million for teacher aide support for students with high health needs
million for the Reading Together Programme
Tertiary Education Sector
Tertiary education receives $199
million additional investment, including:
million for ICT training initiatives (including $11.8 million of contingencies)
to $20 million in 2013/14 and 2014/15 for a further 6,000 extra places created
as part of the apprenticeship reboot, taking the number of places to 20,000.
million additional funding for science, agriculture and health science.
million to establish three extra Centres of Research Excellence (CoRES) from
5. Science and Innovation
New science and innovation initiatives
- $57 million extra over four years
for contestable science funding
- $58 million in increased tax
deductions for R&D by start-up firms
- $69 million for New Zealand Trade
and Enterprise (NZTE) to expand New Zealand?s presence in China, South America
and the Middle East.
Further R7D spending is welcome,
especially the targeted increase in business R&D to 1 percent of GDP.
6. Other Issues
business innovation, loss-making start-up companies will be able to cash out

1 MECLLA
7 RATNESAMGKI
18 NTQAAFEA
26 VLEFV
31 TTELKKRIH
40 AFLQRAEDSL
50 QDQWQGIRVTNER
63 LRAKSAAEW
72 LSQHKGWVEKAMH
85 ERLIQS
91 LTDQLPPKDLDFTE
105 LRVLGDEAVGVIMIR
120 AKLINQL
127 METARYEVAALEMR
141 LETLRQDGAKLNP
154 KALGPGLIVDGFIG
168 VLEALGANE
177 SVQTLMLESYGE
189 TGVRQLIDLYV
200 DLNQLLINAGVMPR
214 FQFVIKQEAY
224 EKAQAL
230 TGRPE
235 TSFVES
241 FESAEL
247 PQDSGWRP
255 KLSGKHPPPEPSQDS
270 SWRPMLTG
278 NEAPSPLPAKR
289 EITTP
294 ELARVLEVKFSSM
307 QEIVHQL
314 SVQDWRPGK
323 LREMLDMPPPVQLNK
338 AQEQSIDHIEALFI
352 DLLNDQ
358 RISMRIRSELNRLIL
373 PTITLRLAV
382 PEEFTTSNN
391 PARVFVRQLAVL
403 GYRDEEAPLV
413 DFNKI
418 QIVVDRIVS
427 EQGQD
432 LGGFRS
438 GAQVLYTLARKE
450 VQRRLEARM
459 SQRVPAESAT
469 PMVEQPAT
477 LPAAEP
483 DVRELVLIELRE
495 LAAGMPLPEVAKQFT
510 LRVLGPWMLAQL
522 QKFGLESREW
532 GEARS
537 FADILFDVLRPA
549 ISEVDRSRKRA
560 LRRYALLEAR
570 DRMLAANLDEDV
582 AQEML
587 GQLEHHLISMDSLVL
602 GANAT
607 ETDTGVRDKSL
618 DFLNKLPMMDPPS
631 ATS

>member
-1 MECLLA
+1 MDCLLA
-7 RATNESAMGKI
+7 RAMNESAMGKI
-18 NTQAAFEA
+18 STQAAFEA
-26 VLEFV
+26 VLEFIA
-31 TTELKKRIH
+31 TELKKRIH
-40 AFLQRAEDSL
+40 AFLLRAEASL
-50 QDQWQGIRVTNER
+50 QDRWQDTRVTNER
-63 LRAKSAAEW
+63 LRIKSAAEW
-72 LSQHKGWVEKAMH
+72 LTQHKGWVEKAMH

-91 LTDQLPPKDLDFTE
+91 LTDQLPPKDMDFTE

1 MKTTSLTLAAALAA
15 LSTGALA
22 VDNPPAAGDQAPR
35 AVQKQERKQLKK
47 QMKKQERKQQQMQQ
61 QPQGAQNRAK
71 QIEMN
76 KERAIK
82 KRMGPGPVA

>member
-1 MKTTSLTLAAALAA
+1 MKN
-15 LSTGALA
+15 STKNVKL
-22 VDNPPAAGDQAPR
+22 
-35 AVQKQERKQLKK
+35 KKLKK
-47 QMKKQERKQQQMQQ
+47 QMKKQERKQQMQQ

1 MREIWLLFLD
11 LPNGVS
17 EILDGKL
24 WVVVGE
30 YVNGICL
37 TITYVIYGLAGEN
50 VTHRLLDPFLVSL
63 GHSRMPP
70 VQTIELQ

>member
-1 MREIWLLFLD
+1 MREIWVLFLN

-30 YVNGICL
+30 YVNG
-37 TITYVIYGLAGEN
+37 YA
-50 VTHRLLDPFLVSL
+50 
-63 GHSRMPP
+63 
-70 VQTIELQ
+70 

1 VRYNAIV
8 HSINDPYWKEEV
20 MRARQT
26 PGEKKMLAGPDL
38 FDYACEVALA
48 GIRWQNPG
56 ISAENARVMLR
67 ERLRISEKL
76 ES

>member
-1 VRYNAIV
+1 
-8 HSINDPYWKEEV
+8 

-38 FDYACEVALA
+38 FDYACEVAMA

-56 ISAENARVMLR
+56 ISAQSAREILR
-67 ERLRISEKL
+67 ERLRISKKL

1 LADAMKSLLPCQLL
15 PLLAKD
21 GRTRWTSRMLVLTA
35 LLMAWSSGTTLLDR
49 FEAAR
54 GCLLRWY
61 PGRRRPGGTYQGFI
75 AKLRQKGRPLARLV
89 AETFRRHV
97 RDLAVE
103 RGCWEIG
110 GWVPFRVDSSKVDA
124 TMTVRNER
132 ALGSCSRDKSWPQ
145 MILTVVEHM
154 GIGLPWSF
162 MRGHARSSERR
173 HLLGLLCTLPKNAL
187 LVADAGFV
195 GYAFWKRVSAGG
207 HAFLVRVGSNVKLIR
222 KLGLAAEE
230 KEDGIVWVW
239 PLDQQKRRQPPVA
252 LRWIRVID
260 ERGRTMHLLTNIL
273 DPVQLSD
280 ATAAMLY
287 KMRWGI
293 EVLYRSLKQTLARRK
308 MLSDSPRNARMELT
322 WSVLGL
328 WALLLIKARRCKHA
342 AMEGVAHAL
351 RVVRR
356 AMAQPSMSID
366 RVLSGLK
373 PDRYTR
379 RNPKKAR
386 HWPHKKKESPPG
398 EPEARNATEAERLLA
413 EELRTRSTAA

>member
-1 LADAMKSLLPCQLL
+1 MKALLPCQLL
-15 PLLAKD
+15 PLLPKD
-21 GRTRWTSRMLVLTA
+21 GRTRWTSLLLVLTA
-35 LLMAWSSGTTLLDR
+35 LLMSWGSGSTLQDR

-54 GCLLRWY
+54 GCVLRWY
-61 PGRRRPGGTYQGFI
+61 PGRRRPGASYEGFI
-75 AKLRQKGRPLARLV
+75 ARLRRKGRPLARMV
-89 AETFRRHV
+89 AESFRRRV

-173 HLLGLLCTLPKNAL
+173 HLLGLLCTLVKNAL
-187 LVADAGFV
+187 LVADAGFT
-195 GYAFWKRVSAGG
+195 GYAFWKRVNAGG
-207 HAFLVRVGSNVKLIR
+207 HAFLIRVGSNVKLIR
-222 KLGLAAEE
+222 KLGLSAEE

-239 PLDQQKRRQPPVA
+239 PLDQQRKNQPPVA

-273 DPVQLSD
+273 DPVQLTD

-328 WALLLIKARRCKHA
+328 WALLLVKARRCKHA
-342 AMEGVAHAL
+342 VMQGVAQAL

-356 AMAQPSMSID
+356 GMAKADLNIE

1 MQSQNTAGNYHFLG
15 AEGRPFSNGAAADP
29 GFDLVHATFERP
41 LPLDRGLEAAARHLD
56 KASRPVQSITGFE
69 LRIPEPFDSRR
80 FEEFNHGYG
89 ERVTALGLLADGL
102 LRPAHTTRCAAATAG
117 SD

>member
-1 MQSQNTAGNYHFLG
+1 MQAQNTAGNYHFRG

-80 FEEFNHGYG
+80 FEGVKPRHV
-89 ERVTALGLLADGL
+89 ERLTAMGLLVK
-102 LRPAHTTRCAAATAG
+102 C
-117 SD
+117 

all or part of their tax losses from R&D expenditure. All businesses will be allowed tax
deductibility for R&D ?black hole? expenditure, currently neither
deductible nor able to be depreciated.
These two measures will return an estimated $58 million in tax to
addition, the Government announced some relatively minor changes to New
Zealand?s tax system, including:
- $132.3 million over the next five years for IRD to
bolster tax compliance (estimated to generate a gross increase of tax revenue
of $297.5 million).
- Cheque duty of five cents a cheque to be abolished
from 1 July 2014.
hints that future tax rate cuts are an option, given an operating surplus from
the 2015 Budget of $1.5 billion a year, growing at 2 percent a year thereafter,
were confirmed. Treasury has advised
that these will not materially affect interest rates.
While the tax changes outlined are
generally sound, and the signal of future tax rate relief is welcome, it would
have been good to see more meat on the bones ? a greater indication of likely tax
rate changes in 2-3 years? time. Would,
for example, a tax reduction affecting middle New Zealanders also be extended
to further reduce the company tax rate to boost New Zealand?s competitiveness.
expected, the Government will put an additional $172 million into extending